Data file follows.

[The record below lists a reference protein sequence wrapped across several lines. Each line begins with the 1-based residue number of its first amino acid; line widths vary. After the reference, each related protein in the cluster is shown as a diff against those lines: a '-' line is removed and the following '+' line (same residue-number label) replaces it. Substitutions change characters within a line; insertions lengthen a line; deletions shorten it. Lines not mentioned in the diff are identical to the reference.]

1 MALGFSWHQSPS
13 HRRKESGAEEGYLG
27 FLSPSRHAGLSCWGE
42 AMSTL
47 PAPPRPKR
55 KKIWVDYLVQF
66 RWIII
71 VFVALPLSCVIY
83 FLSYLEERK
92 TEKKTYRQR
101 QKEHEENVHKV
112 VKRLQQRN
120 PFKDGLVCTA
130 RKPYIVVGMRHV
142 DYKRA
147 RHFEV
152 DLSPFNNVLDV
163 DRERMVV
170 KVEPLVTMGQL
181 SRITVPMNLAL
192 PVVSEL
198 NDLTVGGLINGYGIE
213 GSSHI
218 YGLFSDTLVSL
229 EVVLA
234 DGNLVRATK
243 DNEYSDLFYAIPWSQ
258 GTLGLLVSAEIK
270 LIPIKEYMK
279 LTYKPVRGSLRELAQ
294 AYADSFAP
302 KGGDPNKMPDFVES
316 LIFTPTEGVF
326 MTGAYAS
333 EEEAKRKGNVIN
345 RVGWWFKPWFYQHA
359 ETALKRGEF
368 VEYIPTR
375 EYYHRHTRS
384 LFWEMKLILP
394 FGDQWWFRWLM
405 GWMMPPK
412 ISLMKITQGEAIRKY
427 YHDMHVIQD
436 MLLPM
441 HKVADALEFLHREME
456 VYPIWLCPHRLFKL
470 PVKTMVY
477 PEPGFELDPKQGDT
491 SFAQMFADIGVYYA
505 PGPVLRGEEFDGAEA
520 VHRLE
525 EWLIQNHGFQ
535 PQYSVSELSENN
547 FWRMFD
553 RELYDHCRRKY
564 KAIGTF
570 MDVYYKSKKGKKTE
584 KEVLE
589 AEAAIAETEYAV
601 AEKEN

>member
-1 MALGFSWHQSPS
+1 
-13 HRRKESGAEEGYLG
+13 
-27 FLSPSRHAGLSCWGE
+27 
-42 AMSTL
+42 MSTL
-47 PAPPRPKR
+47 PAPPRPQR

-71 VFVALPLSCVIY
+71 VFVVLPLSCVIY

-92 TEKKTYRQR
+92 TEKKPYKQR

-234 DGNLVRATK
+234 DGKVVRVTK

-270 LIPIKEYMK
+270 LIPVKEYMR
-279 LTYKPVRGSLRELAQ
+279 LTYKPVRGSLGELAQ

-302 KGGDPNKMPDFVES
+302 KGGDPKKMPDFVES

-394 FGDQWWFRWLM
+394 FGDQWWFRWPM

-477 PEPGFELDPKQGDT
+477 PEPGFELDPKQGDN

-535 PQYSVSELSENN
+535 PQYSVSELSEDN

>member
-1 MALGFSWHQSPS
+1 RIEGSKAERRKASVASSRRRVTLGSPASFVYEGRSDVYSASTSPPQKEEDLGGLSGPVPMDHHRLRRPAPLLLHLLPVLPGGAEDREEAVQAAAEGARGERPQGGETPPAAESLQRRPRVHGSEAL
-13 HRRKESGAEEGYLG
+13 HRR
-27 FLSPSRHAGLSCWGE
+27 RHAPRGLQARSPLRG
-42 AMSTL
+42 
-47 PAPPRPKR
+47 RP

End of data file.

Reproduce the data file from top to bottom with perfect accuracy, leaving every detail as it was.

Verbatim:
[The record below lists a reference protein sequence wrapped across several lines. Each line begins with the 1-based residue number of its first amino acid; line widths vary. After the reference, each related protein in the cluster is shown as a diff against those lines: a '-' line is removed and the following '+' line (same residue-number label) replaces it. Substitutions change characters within a line; insertions lengthen a line; deletions shorten it. Lines not mentioned in the diff are identical to the reference.]

1 MALGFSWHQSPS
13 HRRKESGAEEGYLG
27 FLSPSRHAGLSCWGE
42 AMSTL
47 PAPPRPKR
55 KKIWVDYLVQF
66 RWIII
71 VFVALPLSCVIY
83 FLSYLEERK
92 TEKKTYRQR
101 QKEHEENVHKV
112 VKRLQQRN
120 PFKDGLVCTA
130 RKPYIVVGMRHV
142 DYKRA
147 RHFEV
152 DLSPFNNVLDV
163 DRERMVV
170 KVEPLVTMGQL
181 SRITVPMNLAL
192 PVVSEL
198 NDLTVGGLINGYGIE
213 GSSHI
218 YGLFSDTLVSL
229 EVVLA
234 DGNLVRATK
243 DNEYSDLFYAIPWSQ
258 GTLGLLVSAEIK
270 LIPIKEYMK
279 LTYKPVRGSLRELAQ
294 AYADSFAP
302 KGGDPNKMPDFVES
316 LIFTPTEGVF
326 MTGAYAS
333 EEEAKRKGNVIN
345 RVGWWFKPWFYQHA
359 ETALKRGEF
368 VEYIPTR
375 EYYHRHTRS
384 LFWEMKLILP
394 FGDQWWFRWLM
405 GWMMPPK
412 ISLMKITQGEAIRKY
427 YHDMHVIQD
436 MLLPM
441 HKVADALEFLHREME
456 VYPIWLCPHRLFKL
470 PVKTMVY
477 PEPGFELDPKQGDT
491 SFAQMFADIGVYYA
505 PGPVLRGEEFDGAEA
520 VHRLE
525 EWLIQNHGFQ
535 PQYSVSELSENN
547 FWRMFD
553 RELYDHCRRKY
564 KAIGTF
570 MDVYYKSKKGKKTE
584 KEVLE
589 AEAAIAETEYAV
601 AEKEN

>member
-1 MALGFSWHQSPS
+1 
-13 HRRKESGAEEGYLG
+13 
-27 FLSPSRHAGLSCWGE
+27 
-42 AMSTL
+42 MSTL
-47 PAPPRPKR
+47 PAPPRPQR

-71 VFVALPLSCVIY
+71 VFVVLPLSCVIY

-92 TEKKTYRQR
+92 TEKKPYKQR

-234 DGNLVRATK
+234 DGKVVRVTK

-270 LIPIKEYMK
+270 LIPVKEYMR
-279 LTYKPVRGSLRELAQ
+279 LTYKPVRGSLGELAQ

-302 KGGDPNKMPDFVES
+302 KGGDPKKMPDFVES

-394 FGDQWWFRWLM
+394 FGDQWWFRWPM

-477 PEPGFELDPKQGDT
+477 PEPGFELDPKQGDN

-535 PQYSVSELSENN
+535 PQYSVSELSEDN

>member
-1 MALGFSWHQSPS
+1 RIEGSKAERRKASVASSRRRVTLGSPASFVYEGRSDVYSASTSPPQKEEDLGGLSGPVPMDHHRLRRPAPLLLHLLPVLPGGAEDREEAVQAAAEGARGERPQGGETPPAAESLQRRPRVHGSEAL
-13 HRRKESGAEEGYLG
+13 HRR
-27 FLSPSRHAGLSCWGE
+27 RHAPRGLQARSPLRG
-42 AMSTL
+42 
-47 PAPPRPKR
+47 RP